Exercise Equipment Good for Someone With Arthritis

Exercising with arthritis can be a challenge because of a lack of range of motion and pain caused by stress on joints and bones. Adding equipment presents an even bigger concern because of the need to grip and resist weights and machines and the safety concerns related to dropping or falling off the equipment. Keeping in mind a few basic guidelines will help you select the right exercise equipment for your workouts.

Basic Considerations

Before you begin looking at exercise equipment and features, consider your goals. You may be looking to lose weight, improve heart health, increase bone density or improve flexibility. Some equipment will let you do it all, while some is made primarily for aerobic exercise or muscle building.

The Joint-Stress Factor

One of the first things you’ll want to look at when choosing exercise equipment is the amount of stress it places on your joints. If you are looking to burn calories and improve heart health, an exercise bike might be a better option than a treadmill or elliptical which require you to put all of your weight on your feet. The faster you move on a treadmill, the more calories you burn — but you’ll increase impact. If you choose an exercise bike, consider a recumbent bike. Unlike an upright bike, a recumbent lets you recline back in your seat, providing more back support and less stress on your knees and shoulders.

Improve your Grip

If you have trouble gripping small objects or any object for a long period of time, you may not be able to use some exercise equipment such as a home gyms, which require that you squeeze your hands almost the entire time. Resistance bands and dumbbells require that you hold a grip the entire time, but let you use less weight or resistance to perform exercises and hold a grip that’s less tense. A weight machine or resistance bands will be better choices than free weights if you are concerned about losing your grip and dropping weights during your workout.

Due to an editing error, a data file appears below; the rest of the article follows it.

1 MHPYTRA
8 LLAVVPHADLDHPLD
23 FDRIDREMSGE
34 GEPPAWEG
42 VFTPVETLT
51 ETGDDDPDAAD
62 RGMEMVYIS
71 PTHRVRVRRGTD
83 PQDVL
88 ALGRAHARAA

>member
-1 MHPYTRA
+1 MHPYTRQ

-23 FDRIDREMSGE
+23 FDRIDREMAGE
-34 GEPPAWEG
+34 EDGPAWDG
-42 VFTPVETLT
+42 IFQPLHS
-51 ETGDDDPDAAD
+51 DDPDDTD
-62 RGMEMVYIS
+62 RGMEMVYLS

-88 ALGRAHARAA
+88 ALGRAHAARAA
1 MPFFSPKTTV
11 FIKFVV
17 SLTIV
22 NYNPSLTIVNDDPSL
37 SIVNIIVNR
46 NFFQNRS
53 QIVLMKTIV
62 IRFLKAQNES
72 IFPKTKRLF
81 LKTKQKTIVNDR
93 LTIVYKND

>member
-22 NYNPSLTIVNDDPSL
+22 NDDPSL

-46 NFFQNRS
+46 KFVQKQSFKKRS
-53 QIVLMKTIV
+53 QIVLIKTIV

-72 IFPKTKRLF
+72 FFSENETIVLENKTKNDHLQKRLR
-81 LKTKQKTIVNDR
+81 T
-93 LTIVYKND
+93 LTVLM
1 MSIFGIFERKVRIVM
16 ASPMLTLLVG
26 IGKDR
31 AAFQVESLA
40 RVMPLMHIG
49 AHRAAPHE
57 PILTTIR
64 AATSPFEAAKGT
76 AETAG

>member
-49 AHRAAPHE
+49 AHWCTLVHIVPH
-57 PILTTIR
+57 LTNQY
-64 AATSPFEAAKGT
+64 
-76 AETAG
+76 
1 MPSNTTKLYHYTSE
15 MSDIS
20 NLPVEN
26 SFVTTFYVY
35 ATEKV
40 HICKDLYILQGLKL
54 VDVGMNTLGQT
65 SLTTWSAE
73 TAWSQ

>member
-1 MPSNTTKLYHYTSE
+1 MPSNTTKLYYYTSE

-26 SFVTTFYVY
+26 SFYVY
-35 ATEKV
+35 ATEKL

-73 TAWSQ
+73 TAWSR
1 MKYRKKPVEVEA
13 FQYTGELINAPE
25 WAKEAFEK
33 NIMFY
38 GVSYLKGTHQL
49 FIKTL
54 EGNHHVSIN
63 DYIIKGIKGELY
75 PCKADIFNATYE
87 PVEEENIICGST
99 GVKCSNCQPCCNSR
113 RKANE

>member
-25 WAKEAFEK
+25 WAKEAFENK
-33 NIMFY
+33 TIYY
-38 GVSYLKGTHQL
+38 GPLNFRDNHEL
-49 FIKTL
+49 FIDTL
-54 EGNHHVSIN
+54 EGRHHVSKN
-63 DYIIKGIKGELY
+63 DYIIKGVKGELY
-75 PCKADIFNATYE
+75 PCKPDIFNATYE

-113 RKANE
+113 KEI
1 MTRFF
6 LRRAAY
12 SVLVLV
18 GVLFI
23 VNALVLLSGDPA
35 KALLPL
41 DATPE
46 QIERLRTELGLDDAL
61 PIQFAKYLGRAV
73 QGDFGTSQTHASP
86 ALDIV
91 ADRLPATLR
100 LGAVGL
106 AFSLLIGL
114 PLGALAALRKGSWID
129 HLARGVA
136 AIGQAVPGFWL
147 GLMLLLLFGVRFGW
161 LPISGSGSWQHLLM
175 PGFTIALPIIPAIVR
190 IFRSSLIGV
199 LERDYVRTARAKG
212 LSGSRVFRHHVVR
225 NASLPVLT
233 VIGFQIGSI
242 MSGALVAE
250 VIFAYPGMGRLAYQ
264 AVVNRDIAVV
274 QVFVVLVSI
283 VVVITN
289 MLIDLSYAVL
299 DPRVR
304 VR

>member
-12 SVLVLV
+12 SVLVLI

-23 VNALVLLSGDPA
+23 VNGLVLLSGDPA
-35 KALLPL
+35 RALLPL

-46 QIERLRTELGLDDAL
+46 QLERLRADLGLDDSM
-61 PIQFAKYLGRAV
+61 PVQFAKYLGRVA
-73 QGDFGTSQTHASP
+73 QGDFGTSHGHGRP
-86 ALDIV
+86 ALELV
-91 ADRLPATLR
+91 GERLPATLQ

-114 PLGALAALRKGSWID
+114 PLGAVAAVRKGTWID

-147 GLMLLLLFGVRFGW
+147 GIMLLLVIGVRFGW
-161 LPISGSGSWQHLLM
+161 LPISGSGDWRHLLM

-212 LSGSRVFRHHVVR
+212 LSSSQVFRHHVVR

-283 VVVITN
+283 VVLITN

Consider Impact

Exercise that lets you keep both feet on the ground, pedals or other platform during your workout is non impact. If one foot leaves the ground, such as during walking or step aerobics, the exercise is low impact. High-impact exercise occurs when both feet leave the ground, such as during running or aerobic dancing. Consider the impact the exercise equipment creates. An elliptical provides non-impact exercise, while running on a treadmill is high impact. A rowing machine is non-impact and puts no weight on your legs. Consider non-impact exercise equipment if you have ankle, knee or hip problems, and low-impact equipment if your joint pain is limited to your upper body.

Add Weight-Bearing Exercise

Equipment that you use while standing puts weight on your legs and feet, and creates stress on your knees and hips. Seated exercise such as that done on an exercise bike or rowing machine, creates leg, knee and hip stress as you push or resist the pedals or other part of the machine; however, you will not have constant weight on your feet throughout the exercise. An elliptical may cause stress on your knees, due to the fact that you will have your full weight on the pedals and be pushing up and down the entire time you are exercising; this stress won’t happen if you stay seated during an exercise bike routine. Consider how long you will be using a piece of exercise equipment, and how long you’ll be on your feet while you use it.

Additional Resources

Osteo-Arthritis.org: Exercise as a Treatment for Osteoarthritis

WebMD: Exercising with Arthritis